Mountain View Lutheran Church is re-starting its “Alpha” program on Sept. 11 with its kick off dinner at The Foothills Golf Club.
Alpha is a weekly program for anyone from atheist to agnostic who wants to explore the “big questions” of religion, including:
Is there a God?
Who is Jesus?
What about other religions?
Where do I fit?
“The motto of Alpha is no question too simple, no question too hostile,” said Beth Fitch, regional director of Alpha and former participant. “The idea is that we create a safe, relaxed environment where people can bring any question or any opinion to the table about any topic.”
Each weekly meeting which can take place at different locations - from churches to restaurants – is centered on a dinner that lasts between two and three hours. During that time, participants get a topic and then discuss it in small groups with the help of a host.
“The group processes their questions together,” Fitch said, “and it’s really about allowing people to go on their own journey.”
Fitch said that before she took the Alpha course about 10 years ago she was an extremely different person.
“I was an angry, agnostic attorney who had all the trappings of secular success,” she said. “I was asking the question: ‘Is this all there is to life?’ because if it is, I’m really disappointed.”
The Ahwatukee resident said that the 10-week course transformed her and allowed her to find hope and purpose. The program’s process and openness to various viewpoints was what Fitch said she liked most about the program.
“If I had gone to Alpha and someone around that table had tried to tell me what to think … I would have been out of there immediately,” she said. “The process allowed me to work through my baggage in a very relaxed, affirming community.”
And while the program is unique, organizers said what happens after it ends is both surprising and dramatic.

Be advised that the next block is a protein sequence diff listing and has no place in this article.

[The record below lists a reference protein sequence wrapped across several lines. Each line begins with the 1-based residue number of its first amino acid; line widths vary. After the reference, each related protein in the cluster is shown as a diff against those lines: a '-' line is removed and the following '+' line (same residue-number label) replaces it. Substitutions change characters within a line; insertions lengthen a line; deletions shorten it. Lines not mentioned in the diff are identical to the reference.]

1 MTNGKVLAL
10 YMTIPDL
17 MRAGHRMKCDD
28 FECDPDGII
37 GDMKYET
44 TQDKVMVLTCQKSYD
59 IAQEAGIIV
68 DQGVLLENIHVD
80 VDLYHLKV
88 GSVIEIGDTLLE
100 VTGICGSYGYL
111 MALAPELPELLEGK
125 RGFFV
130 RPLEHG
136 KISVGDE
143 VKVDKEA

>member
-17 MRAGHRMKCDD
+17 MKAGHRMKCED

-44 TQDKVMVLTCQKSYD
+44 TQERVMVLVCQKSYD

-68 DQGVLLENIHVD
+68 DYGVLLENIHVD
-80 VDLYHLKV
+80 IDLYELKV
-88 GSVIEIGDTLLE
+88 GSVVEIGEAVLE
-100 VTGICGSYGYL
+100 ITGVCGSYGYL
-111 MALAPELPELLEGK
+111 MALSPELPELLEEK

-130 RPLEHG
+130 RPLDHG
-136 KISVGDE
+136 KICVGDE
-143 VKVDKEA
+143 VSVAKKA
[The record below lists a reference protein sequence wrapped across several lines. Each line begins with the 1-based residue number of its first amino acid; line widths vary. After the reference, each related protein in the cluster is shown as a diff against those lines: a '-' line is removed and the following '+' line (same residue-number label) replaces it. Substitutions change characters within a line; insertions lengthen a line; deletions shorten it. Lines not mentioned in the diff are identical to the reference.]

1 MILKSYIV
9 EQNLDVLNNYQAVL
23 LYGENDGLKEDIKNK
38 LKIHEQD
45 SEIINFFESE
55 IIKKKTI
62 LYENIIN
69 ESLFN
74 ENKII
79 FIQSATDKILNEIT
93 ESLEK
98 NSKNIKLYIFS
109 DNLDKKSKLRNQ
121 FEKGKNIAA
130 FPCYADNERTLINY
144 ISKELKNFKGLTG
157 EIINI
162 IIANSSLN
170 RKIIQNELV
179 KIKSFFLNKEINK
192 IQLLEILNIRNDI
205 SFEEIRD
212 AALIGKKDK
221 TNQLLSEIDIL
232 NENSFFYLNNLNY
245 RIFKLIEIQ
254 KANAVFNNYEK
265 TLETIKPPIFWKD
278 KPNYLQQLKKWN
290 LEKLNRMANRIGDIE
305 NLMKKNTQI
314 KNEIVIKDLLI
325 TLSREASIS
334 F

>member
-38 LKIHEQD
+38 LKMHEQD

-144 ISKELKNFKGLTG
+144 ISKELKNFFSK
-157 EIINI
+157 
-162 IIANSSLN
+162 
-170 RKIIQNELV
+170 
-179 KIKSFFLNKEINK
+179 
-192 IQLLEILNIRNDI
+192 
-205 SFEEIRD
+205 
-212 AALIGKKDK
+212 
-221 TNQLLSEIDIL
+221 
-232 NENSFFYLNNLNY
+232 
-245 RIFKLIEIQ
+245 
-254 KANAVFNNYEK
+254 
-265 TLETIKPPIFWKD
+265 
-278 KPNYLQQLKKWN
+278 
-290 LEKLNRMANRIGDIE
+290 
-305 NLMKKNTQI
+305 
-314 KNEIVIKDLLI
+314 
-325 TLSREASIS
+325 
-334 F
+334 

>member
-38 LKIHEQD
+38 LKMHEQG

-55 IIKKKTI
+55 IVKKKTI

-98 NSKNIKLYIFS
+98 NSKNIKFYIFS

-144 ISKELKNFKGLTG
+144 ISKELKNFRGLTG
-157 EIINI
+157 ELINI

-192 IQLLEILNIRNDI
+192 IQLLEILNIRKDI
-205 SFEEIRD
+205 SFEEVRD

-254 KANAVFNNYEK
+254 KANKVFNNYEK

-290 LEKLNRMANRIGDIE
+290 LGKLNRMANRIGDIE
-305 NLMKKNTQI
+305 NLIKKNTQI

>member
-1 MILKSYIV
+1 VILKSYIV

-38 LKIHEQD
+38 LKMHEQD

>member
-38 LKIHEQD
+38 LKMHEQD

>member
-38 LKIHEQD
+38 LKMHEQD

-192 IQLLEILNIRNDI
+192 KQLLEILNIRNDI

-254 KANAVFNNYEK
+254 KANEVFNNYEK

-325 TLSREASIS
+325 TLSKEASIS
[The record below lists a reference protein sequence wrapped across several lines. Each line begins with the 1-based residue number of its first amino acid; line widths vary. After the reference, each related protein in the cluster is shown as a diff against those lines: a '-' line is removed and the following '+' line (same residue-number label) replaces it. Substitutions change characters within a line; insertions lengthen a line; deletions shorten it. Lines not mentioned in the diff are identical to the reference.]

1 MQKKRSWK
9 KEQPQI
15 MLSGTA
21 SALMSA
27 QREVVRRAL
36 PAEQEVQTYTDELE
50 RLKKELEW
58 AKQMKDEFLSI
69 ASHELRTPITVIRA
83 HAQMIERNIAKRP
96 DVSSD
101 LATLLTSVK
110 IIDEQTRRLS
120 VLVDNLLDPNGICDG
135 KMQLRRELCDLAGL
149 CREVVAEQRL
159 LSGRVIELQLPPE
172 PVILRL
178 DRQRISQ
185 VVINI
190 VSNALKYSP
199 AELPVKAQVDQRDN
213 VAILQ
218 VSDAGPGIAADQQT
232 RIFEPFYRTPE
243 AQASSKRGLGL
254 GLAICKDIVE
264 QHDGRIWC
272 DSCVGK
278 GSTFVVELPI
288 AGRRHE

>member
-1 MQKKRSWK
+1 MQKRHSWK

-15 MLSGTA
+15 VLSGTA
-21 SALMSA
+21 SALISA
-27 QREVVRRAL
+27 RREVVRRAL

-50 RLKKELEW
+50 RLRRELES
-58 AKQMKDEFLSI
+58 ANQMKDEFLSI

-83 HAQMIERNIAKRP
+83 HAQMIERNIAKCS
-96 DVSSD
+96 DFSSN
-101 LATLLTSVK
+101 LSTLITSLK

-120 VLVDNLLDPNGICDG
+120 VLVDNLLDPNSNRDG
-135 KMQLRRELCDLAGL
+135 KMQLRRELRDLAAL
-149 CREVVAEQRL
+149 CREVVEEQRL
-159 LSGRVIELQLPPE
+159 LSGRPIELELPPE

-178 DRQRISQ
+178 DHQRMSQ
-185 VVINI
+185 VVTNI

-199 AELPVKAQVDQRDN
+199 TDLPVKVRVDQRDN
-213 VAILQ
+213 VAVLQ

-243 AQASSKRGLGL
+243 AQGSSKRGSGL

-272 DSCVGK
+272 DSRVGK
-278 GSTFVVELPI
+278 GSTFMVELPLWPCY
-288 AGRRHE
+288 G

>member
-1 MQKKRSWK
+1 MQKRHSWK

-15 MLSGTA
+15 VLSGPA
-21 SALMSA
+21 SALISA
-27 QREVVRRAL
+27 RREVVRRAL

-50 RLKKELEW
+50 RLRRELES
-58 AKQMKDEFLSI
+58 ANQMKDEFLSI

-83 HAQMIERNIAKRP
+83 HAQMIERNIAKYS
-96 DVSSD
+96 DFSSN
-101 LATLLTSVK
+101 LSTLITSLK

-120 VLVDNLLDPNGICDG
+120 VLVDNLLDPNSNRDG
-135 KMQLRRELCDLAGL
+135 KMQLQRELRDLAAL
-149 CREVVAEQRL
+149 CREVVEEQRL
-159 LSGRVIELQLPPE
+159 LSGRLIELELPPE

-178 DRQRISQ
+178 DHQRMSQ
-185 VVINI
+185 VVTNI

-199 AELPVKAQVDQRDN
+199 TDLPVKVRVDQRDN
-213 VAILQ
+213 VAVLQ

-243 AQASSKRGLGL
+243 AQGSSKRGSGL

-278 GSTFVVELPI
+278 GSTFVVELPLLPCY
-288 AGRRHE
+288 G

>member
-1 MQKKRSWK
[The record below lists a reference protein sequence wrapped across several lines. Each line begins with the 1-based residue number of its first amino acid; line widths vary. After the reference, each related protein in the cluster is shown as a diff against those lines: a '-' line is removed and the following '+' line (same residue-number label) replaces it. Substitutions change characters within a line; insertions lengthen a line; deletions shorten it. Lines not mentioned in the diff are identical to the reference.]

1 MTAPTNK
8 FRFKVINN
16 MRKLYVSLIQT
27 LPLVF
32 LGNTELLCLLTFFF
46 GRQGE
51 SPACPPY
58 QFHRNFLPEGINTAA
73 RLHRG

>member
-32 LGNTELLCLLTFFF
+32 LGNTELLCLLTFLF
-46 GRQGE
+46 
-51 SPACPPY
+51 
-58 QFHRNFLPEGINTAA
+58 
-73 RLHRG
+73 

“After people go through the Alpha course, the most often asked question is: ‘What’s Next?’” said Sheila Coonen, mission developer for MVLC and executive director for “Connecting to Serve,” which is one outgrowth of Alpha. “So we formed Connecting to Serve to empower, engage and connect people to address community concerns . . . as they relate to housing, finance, health and education.”
Aside from participating in such programs as Connecting to Serve, some former Alpha participants choose to get more involved. Kevin Carson, who participated in an Alpha program seven years ago, recently left his 20-year career in sales management to help run an Alpha program at a prison on the Gila River Indian Community.
“I was one of the last persons you would expect would say, ‘OK, I’m going to spend my Sunday afternoons down at the prison,’ when I could be at my pool, or playing golf or doing whatever,” he said. “But, despite having success and all that comes with it, this is much more fulfilling. It’s not even in the same ballpark.”
Mountain View Lutheran Church is one of three churches in the Foothills, along with Mountain Park Community Church and Foothills Baptist Church, that will be running Alpha programs together. Organizers said they are expecting nearly 600 people to participate.
Fitch said that the Alpha program works for all kinds of people and, according to alphausa.org, there are 163 countries running the program and 127 denominations with registered Alpha courses.
“Anyone can take the Alpha course, you don’t have to be a member,” said Glenn Zorb, senior pastor at MVLC. “Anyone is welcome, you don’t even have to be a Christian, you don’t have to be a believer, just be interested.”
Cassidy Olson is interning this semester for the Ahwatukee Foothills News. She is a sophomore at ASU.